Relentless Pursuit of Excellence

“You have been dealt with a set of cards, don’t go looking for a joker,” said Arjun Malhotra at a one of the IIT Alumni meets.

Back in 2001, I stumbled upon my Guru during my quest for understanding foundational philosophy. When I asked him what he thought the purpose of life is, he said, “The purpose of life is to be excellent at everything you do.” When I asked him, how would I know what is excellent from my perspective, he said I would know it when I surrender myself. The force of achieving excellence (which is control-centric) and letting-go (which is like giving up control) seem to be opposing. The quest of achieving the balance defines our individual success.

Beyond my spiritual Guru’s teachings, I have picked up few simple lessons from leaders in professional and personal life in my relentless pursuit of excellence.

  • Always say we did it and not I did it,” said manager on my first job where I was leading a team on various process improvement projects. In his 4E leadership model, Jack Welch, one of the world’s most respected CEOs, highlights something similar. He too recognizes the importance of sharing credit with the team – even taking it one step further and suggesting that leaders both share credit and own blame.  Years later this is still the time-tested underpinning of successful teams that I have been associated with – both at for-profit and nonprofit organizations.
  • Be tough and fair,” said a manager under whom I first assumed an official managerial/leadership role. He kidded with me that the student has become a teacher today and advised in striking a balance between being objective and showing empathy. I have lived this philosophy by encouraging and supporting willing, capable, committed behavior and drawing a hard line on inefficiency and complacency.
  • The devil is in the details,” he said later when he gave me the reins of operations planning. Around the same time, another manager enlightened me with the knowledge of 7Ps – Proper Prior Planning Prevents Piss Poor Performance. The simple rule of thumb – “Make a Plan, Work the Plan“, helps you to be better prepared and to explain the deviation from plan. “Sometimes you got to create a simple model and view the business through a spreadsheet,” said a leader who not only wielded magic through his models but used it to drive results throughout his organization.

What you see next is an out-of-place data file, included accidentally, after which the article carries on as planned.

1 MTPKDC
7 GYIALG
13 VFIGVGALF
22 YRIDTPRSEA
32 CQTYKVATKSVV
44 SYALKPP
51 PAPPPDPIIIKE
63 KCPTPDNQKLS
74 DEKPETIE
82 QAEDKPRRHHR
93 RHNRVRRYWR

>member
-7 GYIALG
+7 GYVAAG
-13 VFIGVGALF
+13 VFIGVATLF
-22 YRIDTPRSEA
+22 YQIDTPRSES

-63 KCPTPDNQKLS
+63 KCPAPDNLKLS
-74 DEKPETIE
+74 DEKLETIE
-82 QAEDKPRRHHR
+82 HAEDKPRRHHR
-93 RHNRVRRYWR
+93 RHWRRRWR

• There is effort involved even when rowing in calm water,” said a manager who was leading transformation at a couple of business. He was quick to point out that being recognized as a “nice person” by the extended team doesn’t really matter if you are unable to get things done.
  • 95% practice, 5% theory,” said Pattabhi Jois the founder of Ashtanga Yoga. This philosophy is diligently followed by fellow Ashtanga yogis and yoginis both on and off the mat. Ashtanga Yoga is a method of Yoga which stresses on achieving excellence by training body and mind through constant practice. S.N. Goenka said in his Vipassana meditation classes, that one can achieve excellence through persistence and mindfulness.

“You have been dealt with a set of cards, don’t go looking for a joker,” said Arjun Malhotra at a one of the IIT Alumni meets. In the next 30 mins, he discussed how the decisions he made at various points in his career/personal life made him what he is today. Arjun Malhotra wrapped up his keynote by saying, “today I am on the stage not to give you “Gyan” but to ask you what I should do next,” highlighting that continuous learning is key in the path of excellence. The concept of self-cultivation implies that you take time to be introspective and become aware of qualities you want to improve upon in order to better yourself. Once you are aware, you make plan/action to embrace, internalize, review and revise.

The pursuit of excellence is a relentless goal to achieve a balance between intent and action based on continuous learning from outcomes. I will end this blog with a line that instills inspiration of excellence, a line which my father always refers to, a quote from Ulysses by Alfred Tennyson,

” To follow knowledge like a sinking star beyond the utmost bounds of human thought.”

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